SINGAPORE, Aug 29 (Reuters) – Most Asian share markets slipped on Monday while the U.S. dollar held firm on Monday after U.S. Federal Reserve Chair Janet Yellen indicated an interest rate increase remains on the cards for this year.
MSCI’s broadest index of Asia-Pacific shares outside Japan slid 0.7 percent.
Japan’s Nikkei, bucked the trend and climbed 2.2 percent as the yen weakened against the resurgent dollar.
The case for a rate hike has strengthened in recent months, with a lot of new jobs being created, and economic growth is looking likely to continue at a moderate pace, Yellen said in a speech at the Fed’s annual monetary policy conference in Jackson Hole, Wyoming, on Friday.
While Yellen did not give guidance on what the central bank needs to see before raising rates, she said the Fed already thinks it is close to meeting its goals of maximum employment and stable prices. She described consumer spending as “solid” but noted that business investment was weak and exports hurt by a strong dollar.
Comments by the Fed’s No. 2 policymaker, Vice Chair Stanley Fischer, following Yellen’s speech also bolstered the case for a hike this year.
Asked on CNBC whether a rate hike in September and more than one policy tightening before year end should be expected, Fischer said Yellen’s comments were “consistent with answering yes” to both questions, albeit still data-dependent.
Traders remained cautious, however. The odds of a hike in September rose to 30 percent following the comments from 21 percent on Thursday, according to CME Group’s FedWatch tool. Traders were pricing in a 60.2 percent chance of a hike in December, up from 51.8 percent on Thursday.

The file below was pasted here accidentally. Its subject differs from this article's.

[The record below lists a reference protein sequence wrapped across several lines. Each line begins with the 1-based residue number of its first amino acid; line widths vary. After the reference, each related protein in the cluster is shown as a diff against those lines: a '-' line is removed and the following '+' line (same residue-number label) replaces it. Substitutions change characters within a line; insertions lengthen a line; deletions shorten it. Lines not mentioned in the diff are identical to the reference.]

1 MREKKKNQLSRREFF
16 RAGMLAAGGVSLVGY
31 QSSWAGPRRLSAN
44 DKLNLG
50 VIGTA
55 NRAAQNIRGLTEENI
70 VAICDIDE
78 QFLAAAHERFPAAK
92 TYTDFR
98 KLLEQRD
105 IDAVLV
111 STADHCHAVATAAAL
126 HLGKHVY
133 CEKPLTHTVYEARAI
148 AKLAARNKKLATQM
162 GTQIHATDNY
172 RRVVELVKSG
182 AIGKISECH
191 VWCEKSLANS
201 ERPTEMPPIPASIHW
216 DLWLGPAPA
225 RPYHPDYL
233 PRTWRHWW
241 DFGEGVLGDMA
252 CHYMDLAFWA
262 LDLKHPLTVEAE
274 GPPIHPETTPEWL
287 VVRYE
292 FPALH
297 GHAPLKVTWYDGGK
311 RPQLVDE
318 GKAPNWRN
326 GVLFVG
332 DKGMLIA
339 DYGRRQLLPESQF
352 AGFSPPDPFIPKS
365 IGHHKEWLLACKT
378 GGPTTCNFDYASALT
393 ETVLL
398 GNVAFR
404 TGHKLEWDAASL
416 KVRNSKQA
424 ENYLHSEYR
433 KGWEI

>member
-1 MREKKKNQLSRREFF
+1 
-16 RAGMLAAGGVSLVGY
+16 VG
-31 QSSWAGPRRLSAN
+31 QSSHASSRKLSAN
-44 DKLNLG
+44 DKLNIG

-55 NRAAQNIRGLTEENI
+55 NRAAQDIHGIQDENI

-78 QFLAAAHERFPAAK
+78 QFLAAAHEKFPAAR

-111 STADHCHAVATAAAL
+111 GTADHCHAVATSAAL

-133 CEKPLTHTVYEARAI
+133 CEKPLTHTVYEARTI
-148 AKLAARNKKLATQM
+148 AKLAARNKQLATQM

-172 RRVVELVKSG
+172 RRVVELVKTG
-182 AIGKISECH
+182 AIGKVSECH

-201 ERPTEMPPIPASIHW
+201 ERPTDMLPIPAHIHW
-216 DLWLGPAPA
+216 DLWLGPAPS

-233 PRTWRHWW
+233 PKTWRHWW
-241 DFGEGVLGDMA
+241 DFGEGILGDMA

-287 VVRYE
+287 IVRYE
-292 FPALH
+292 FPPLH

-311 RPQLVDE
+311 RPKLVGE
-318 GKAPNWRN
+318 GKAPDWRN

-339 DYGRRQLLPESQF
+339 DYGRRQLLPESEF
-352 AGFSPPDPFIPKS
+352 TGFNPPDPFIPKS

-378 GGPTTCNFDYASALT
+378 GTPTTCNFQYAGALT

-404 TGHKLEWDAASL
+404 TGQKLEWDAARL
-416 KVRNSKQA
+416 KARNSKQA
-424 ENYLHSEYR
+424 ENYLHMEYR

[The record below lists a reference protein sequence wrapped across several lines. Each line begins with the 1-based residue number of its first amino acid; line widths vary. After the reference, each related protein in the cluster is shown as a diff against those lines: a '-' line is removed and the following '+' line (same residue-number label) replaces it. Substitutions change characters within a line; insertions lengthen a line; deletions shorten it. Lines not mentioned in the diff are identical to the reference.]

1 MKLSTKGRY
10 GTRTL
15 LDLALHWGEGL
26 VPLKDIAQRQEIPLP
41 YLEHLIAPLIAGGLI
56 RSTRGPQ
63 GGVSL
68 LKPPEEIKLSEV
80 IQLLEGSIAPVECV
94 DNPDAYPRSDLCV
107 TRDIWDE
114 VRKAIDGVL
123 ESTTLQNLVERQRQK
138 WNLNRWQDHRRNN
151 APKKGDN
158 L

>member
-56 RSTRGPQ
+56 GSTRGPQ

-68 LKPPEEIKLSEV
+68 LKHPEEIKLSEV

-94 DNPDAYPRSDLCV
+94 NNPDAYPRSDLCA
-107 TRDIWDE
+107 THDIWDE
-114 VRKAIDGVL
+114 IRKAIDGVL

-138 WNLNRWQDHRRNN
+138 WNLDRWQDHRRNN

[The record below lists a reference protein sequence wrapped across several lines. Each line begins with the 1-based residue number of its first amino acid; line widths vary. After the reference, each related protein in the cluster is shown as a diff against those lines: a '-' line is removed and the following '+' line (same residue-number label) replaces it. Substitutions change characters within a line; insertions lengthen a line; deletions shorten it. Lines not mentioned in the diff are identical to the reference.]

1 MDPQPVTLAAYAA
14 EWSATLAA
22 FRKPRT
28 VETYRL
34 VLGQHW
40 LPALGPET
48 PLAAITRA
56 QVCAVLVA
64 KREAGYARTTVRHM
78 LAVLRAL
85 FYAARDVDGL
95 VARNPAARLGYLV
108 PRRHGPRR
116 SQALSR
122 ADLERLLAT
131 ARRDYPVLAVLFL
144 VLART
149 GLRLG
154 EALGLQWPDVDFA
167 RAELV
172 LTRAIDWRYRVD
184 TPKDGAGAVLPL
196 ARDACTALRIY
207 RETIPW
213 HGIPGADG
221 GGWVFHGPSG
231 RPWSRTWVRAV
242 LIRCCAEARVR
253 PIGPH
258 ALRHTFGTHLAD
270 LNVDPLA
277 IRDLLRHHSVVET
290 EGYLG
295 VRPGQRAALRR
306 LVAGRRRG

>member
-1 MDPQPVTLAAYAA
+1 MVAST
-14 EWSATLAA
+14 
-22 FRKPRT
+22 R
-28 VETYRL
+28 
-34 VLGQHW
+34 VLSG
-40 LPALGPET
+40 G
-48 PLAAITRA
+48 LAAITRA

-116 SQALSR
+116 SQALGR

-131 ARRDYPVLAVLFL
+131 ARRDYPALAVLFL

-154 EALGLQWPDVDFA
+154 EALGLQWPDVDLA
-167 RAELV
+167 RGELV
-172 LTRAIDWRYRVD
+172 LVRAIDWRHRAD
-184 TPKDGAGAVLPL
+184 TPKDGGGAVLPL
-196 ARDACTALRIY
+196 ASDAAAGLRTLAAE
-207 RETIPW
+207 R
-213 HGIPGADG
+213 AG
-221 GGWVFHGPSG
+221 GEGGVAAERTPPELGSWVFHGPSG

“While the move towards another Fed rate hike will likely cause bouts of consternation in investment markets I don’t see the same degree of uncertainty that we saw around last year’s Fed rate hike,” Shane Oliver, head of investment strategy at AMP Capital in Sydney, wrote in a note.
“It’s clear from the Fed’s actions this year that it is aware of global risks, the impact of its own actions on those risks and any potential blow back to the U.S. economy and of the impact of a rising U.S. dollar in doing some of its work for it.”
The comments from Yellen and Fischer dragged Wall Street lower at the close.
But they proved a boon for the U.S. currency, with the dollar index, which tracks the greenback against six global peers, jumping 0.8 percent on Friday. It held steady at 95.561 in early trading on Monday.
The dollar surged 1.3 percent against the yen on Friday to a two-week high, its biggest one-day advance in almost seven weeks. It extended those gains by 0.1 percent to 101.99 yen early on Monday.
The euro was little changed at $1.1194 after tumbling 0.8 percent on Friday, its biggest one-day slide since July 15.
In commodities, the rally in the dollar drove crude lower. U.S. crude futures fell 0.9 percent to $47.22 in early Asian trade.
Investors will be looking to Japan household spending and retail sales on Tuesday, global factory activity readings on Thursday and the U.S. non-farm payrolls report on Friday.